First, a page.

At the end of a very long 24-hour day, we had achieved our goal of setting a new world record, by more than a 10% margin over the previous record. We celebrated the record, but in reality, we were celebrating the GSX-R redefining the sportbike class, and the ushering in of the modern era of ‘street-legal racers’.  I invite you to join us in Orlando in October of 2013 as we redefine the expectations of the marketplace in how we communicate the business of motorcycling to the trade, press, and consumer constituents in North America.

Check out the full article and additional photos from the September issue of Cycle World here

International Friendship

It’s hard to believe it’s already the middle of August. Time is really flying by.

You may have seen our release last week that since opening early registration for exhibitor space, we’ve already signed up nearly 40 companies for the inaugural American International Motorcycle Expo and are receiving more reservations daily.

Among all the buzz and active participation that has come with summer activities, I wanted to share a very wonderful visit AIMExpo received recently. Pier Francesco Caliari, Direttore Generale of both EICMA (Exposition Nazionale Ciclo Motociclo Accessori) – the big annual show in Italy – and ANCMA (Associazone Nazionale Ciclo Motociclo Accessori) – the Italian industry trade association – stopped by our office during his recent visit to the States from Italy, along with Vince Marazita, the American Representative for EICMA. Back in November, I made the trek to Milan for the 2011 EICMA show and was fortunate to set up a meeting to introduce myself to Francesco. I wanted to let him know what we were planning in North America and see if there might be areas to collaborate on in the future.

Vince Marazita, Me, Pier Francesco Caliari, Mike Webster, and Kerry Graeber

With our team growing and AIMExpo’s momentum gaining steam, we were very, very pleased that he wanted to meet with us while in Southern California. The EICMA model has been very influential in shaping the AIMExpo vision and in meeting to discover common goals and challenges, we realized we could and should work together to make motorcycling more accessible, especially to the youth.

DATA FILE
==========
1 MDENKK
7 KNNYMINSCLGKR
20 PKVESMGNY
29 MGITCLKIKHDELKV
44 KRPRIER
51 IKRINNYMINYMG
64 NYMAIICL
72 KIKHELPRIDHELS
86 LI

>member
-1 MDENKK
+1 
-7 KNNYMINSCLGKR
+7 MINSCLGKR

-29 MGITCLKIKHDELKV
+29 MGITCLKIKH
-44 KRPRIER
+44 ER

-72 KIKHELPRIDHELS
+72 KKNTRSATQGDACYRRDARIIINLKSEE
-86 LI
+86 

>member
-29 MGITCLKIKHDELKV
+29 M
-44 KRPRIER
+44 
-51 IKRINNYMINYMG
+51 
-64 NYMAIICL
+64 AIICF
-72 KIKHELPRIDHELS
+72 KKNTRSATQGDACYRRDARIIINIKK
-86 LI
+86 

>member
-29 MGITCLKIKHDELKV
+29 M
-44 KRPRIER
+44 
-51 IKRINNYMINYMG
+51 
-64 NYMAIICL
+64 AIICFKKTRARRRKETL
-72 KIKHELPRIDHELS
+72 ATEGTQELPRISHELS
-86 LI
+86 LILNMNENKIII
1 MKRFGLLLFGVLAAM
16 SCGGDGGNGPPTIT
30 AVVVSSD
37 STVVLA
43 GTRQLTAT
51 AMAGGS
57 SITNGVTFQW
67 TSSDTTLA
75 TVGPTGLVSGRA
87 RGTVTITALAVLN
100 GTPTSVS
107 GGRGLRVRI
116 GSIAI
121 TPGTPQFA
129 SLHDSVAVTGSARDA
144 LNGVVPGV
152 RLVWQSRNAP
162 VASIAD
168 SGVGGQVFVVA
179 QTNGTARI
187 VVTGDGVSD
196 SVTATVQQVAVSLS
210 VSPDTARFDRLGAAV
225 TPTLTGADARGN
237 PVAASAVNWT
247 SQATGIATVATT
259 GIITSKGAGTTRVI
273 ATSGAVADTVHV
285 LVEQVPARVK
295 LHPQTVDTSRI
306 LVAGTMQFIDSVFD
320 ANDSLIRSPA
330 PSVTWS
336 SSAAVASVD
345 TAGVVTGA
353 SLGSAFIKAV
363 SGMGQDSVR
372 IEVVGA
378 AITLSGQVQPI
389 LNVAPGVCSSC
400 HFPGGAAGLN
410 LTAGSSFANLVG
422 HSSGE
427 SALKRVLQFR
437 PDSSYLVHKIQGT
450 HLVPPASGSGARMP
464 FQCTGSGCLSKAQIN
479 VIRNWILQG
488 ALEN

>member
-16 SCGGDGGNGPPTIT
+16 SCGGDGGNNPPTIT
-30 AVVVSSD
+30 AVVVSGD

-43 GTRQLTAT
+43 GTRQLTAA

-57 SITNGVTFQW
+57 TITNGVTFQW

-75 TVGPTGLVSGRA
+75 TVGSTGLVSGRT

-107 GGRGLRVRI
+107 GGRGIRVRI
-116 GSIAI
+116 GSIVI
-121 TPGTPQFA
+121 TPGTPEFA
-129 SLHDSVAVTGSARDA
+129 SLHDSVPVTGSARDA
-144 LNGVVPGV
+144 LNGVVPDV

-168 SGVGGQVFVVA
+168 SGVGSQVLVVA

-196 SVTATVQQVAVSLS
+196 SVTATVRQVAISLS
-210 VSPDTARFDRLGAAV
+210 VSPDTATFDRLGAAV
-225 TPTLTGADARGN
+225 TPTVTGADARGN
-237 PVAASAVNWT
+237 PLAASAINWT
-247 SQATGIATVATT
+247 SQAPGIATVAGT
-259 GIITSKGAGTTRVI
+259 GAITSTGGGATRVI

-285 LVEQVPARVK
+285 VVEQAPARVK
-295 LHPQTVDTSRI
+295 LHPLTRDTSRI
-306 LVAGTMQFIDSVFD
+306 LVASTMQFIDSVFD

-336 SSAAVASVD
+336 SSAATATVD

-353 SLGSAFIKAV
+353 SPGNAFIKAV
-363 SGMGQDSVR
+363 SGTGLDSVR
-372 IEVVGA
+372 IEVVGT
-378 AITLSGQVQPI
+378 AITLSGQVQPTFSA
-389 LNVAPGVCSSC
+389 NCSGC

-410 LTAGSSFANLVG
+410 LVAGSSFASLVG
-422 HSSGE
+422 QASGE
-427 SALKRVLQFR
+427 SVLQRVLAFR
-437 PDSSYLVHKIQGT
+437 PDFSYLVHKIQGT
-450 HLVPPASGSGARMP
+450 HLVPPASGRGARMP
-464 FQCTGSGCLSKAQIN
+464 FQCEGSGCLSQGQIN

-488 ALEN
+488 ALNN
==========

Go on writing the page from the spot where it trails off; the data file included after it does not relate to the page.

One of the key virtues of EICMA is the energy that is created by the symbiosis of ‘new products meet the press’. New products + Press + Internet = EXCITEMENT! Add consumer accessibility within 48 hours, and stir it up! What’s not to like about that model!!

If you’ve read this blog previously, or have seen the AIMExpo “motto”, you know we want to re-energize the industry and rev-up the excitement around motorcycling in North America. I really enjoyed meeting with Caliari because it’s clear we both share a lot of passion to grow the motorcycle industry. We’ll meet again, and at the end of the day I think the visit spoke volumes to their support of our vision and goal with the AIMExpo.

To spread the good news of our show and of a new energy for North America, we’ll be exhibiting in this year’s EICMA show in November. Vince has signed us up as one of the many companies participating in the American pavillion, and we’ll proudly be waving the American flag and maybe even hand out some AIMExpo stickers! If you’re exhibiting or attending we’ll look forward to seeing you there!